BMJ


SATURDAY 15-25 DECEMBER 1993
How to improve monitoring and forecasting of disease patterns
"The answer, my friend, is blowin ' in lhe wind "

Throughout history, prophets and fortune tellers have pre- dicted the weather and disease. Recent scientific advances have made us less reliant on prophets for weather prediction, but our ability to forecast the weather has far outstripped our ability to predict occurrences of disease. Why is this so? Shouldn't we in health care strive to accomplish what those in weather forecasting have achieved: accurate monitoring and forecasting locally, nationally, and internationally?

To cite an illustration, last year's hurricane Andrew was the most destructive hurricane ever recorded in the United States. It cut a swath across some of the most densely populated areas of the country, destroying tens of thousands of houses and leaving 250 000 people homeless. (1,2) Despite the scale of destruction only 14 people were killed. Prophets might say that this was a miracle, but records show that during this century the number of deaths from hurricanes has fallen sharply. (1) The reasons lie in improvements in the weather forecasters' ability to monitor and predict the exact path, timing, and force of the hrricane. For Andrew, fore- casters were able to predict 10-14 days in advance where it would strike. In contrast, the Texas hurricane of 1900 struck with virtually no warning, resulting in 6000 deaths. During this century monitoring and forecasting the weather has become a science, permitting effective preventive measures. The meteorological model can provide us with many pointers to how we can improve the monitoring and forecasting of disease.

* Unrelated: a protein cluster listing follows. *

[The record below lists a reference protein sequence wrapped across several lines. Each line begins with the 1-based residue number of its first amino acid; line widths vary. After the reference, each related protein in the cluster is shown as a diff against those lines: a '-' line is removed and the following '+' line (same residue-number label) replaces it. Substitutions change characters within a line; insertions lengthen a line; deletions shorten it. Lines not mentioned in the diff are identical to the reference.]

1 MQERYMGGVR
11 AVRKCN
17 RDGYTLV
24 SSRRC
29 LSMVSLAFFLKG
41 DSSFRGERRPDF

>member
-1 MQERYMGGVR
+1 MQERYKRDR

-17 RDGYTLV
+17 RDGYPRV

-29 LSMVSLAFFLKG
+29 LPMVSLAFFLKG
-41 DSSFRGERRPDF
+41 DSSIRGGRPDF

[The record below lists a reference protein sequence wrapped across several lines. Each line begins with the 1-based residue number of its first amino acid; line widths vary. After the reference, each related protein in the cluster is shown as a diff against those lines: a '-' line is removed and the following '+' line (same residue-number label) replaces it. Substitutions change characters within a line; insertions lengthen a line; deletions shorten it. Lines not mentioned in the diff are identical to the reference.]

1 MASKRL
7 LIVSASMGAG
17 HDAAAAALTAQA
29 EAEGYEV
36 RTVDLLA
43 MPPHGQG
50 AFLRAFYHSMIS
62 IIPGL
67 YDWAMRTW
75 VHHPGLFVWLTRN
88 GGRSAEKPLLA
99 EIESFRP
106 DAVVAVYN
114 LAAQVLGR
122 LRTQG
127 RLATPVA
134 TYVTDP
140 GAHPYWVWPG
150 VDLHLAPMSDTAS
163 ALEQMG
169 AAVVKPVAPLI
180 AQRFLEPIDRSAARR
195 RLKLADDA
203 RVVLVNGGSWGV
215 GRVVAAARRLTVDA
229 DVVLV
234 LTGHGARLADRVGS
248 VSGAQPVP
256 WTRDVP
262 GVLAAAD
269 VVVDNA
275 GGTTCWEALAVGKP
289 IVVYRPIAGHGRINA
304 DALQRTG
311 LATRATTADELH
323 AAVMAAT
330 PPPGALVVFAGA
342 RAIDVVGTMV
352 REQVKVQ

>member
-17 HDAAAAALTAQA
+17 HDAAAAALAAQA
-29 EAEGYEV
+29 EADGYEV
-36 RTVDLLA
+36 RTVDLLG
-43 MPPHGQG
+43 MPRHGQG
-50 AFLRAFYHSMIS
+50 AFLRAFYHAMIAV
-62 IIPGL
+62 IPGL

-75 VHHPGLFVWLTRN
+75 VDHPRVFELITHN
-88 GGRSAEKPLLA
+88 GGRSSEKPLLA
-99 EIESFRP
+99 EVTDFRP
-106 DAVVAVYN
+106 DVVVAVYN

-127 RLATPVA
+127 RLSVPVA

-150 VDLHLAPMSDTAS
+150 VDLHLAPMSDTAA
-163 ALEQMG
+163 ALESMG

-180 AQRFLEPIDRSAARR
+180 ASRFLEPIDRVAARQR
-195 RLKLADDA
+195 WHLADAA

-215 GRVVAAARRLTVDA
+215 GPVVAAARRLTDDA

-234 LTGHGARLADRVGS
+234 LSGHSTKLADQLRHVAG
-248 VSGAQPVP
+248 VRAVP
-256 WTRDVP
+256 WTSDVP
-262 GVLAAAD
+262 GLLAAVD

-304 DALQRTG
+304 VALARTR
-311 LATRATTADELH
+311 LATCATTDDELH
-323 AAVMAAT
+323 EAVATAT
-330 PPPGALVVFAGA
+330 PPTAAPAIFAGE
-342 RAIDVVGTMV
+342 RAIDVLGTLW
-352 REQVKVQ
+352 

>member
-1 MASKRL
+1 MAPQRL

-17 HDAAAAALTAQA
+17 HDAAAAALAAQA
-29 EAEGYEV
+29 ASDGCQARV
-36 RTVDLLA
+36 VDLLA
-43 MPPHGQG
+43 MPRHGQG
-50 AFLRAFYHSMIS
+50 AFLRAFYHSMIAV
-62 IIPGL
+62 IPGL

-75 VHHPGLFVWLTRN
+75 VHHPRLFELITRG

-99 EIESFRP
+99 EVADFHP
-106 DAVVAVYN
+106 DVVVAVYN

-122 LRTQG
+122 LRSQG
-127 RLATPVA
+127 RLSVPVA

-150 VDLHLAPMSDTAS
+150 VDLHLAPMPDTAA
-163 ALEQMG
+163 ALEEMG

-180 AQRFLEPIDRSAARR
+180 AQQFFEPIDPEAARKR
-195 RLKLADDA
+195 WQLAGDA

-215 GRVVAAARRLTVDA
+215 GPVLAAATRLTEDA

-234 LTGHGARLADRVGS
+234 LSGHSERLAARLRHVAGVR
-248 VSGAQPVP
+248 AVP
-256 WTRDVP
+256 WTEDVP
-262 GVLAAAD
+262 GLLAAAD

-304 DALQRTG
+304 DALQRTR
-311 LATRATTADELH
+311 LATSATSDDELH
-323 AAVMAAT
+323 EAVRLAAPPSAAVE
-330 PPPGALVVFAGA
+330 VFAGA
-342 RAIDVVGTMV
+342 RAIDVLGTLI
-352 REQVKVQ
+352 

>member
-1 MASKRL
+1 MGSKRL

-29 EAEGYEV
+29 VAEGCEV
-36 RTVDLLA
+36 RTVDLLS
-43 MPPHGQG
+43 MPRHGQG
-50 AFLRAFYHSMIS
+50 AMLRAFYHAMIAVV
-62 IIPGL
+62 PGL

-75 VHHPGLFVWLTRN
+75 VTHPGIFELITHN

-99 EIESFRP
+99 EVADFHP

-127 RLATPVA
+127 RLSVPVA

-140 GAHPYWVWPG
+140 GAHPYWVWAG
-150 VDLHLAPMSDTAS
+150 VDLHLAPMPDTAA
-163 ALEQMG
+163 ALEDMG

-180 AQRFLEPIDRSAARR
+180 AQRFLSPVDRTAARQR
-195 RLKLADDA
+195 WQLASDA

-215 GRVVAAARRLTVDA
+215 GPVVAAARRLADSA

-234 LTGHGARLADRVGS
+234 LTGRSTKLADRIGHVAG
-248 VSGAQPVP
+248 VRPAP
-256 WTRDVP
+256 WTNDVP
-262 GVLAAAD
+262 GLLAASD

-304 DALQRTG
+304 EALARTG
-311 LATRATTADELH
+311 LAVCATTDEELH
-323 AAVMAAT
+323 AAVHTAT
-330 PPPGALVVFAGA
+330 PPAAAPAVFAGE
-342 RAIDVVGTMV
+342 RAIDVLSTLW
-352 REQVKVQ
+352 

Classification systems and instruments - Instruments such as the thermometer and barometer enabled standardised, accurate, and cost effective measurements of weather con- ditions even in the most remote locations.(3,4) For diseases there are standardised and reasonably accurate classification schemes, such as the International Classification of Diseases, yet the current systems for monitoring health are either too inaccurate (for example, the communicable disease reporting systems), too costly (non-communicable disease screening or registries), or too slow (death certificates).(5-7)